It's a Crazy Thing
(These grasslands near Hughenden, Australia [minus the distant heights) remind me of the Victoria goldfield areas I mention in this post.)
Some gold-bearing zones or areas don't always display the visual clues we're used to seeing out in the field. I'm reminded here of the Cripple Creek gold strike in the U.S. state of Colorado in the late 1800s as well parts of Australia, with certain locations in Victoria Province coming to mind. Additionally, some gold-rich areas of Mongolia might fool the uninitiated who are used to certain visual signposts when it comes to gold. I'm sure there are many other such gold-bearing locations scattered throughout the world.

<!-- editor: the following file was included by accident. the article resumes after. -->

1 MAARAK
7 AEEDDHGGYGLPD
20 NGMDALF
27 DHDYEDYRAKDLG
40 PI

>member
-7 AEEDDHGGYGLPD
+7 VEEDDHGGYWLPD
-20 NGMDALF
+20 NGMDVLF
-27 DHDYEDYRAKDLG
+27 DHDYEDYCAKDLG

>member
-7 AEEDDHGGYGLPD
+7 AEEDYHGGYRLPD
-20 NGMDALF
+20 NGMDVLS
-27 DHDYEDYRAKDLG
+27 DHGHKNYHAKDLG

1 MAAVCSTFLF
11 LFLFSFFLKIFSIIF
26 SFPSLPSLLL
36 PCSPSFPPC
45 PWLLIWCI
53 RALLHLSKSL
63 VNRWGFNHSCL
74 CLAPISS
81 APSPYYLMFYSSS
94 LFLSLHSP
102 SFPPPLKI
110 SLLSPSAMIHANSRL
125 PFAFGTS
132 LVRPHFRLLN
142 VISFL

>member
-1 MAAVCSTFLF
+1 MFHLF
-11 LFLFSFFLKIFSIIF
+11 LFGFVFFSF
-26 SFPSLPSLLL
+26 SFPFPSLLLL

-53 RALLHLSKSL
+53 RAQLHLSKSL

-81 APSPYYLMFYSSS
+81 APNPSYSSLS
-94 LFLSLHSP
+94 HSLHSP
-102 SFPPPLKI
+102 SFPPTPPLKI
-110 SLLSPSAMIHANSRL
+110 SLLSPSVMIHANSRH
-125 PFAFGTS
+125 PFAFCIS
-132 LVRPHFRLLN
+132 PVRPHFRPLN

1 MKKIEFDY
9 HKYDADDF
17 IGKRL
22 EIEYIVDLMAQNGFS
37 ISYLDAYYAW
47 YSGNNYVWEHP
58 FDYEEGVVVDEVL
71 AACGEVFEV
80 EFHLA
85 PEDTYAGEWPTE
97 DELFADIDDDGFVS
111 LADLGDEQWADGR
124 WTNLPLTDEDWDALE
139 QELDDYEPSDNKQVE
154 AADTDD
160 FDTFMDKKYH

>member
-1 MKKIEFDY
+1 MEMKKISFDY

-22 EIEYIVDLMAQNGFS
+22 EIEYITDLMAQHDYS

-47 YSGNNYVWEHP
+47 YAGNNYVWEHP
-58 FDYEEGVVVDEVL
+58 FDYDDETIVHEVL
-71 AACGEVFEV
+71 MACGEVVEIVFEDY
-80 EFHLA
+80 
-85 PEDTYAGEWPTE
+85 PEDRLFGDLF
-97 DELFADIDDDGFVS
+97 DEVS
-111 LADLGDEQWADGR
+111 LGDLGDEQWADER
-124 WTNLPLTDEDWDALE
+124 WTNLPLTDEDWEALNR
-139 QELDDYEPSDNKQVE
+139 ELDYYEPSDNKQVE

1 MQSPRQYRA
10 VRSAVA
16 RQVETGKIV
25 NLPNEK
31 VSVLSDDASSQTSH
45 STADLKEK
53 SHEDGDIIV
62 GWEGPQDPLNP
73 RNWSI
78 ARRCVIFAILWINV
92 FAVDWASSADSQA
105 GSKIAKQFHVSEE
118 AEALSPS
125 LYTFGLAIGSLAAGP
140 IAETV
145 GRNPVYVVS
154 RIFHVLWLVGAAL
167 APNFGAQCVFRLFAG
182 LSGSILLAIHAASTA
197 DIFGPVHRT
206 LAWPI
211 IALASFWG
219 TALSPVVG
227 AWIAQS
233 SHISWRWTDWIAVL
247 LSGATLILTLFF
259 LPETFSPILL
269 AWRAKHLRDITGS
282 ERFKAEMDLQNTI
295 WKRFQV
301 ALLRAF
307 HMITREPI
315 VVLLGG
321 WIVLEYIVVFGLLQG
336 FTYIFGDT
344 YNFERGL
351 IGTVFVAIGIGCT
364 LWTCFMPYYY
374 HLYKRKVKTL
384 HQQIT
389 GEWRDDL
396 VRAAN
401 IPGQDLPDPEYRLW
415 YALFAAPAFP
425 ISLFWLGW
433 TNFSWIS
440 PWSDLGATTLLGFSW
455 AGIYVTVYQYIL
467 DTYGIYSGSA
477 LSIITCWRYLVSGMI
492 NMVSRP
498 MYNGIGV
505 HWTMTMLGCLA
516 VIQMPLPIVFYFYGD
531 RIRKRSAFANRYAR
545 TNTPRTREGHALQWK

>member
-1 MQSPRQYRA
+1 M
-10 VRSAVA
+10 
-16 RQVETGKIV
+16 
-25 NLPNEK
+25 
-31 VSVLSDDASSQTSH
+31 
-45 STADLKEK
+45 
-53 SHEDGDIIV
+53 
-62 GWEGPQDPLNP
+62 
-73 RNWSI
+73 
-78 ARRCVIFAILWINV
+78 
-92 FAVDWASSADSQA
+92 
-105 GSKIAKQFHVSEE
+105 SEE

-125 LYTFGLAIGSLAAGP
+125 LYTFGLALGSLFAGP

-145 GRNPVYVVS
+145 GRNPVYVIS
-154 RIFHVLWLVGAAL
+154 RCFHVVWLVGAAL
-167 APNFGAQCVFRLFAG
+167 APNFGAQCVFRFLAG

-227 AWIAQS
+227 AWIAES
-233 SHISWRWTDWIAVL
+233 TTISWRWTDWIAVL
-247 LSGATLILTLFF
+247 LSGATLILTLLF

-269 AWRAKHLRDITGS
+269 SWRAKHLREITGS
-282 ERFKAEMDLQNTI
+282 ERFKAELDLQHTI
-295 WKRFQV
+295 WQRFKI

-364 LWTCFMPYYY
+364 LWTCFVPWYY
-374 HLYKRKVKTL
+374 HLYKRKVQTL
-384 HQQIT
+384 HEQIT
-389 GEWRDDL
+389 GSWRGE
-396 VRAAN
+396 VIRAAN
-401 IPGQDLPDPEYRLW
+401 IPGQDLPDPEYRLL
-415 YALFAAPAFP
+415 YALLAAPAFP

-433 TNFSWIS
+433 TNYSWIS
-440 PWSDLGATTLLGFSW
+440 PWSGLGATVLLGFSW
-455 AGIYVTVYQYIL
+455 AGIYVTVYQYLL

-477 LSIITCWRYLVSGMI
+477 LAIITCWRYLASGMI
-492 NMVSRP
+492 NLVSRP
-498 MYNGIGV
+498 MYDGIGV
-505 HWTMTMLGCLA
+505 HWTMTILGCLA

What are the typical visual signposts in both wet and dry placers? The list is long but includes visible evidence of mineralization in the rocks or along the high points (mountains, hillsides, terraces, etc.) surrounding an area; elluvial float or ore scattered about; blow outs or veins protruding above the surface; shear zones where diverse geological boundaries meet; evidence of previous sampling or mining; changes in flora; and so on ad infinitum. Non-visual clues can also be found in low-lying areas such as gulches, washes, arroyos, creeks, streams, creeks, and rivers where traces of gold can be found by sampling. This is the norm for most of us but some gold-bearing areas don't exhibit any of these visual or non-visual clues...at least not at first glance. Only a well-trained geologist or highly experienced and knowledgeable miner or prospector would be able to discern the subtle references to the existence of gold in such areas and history has proven that fact out.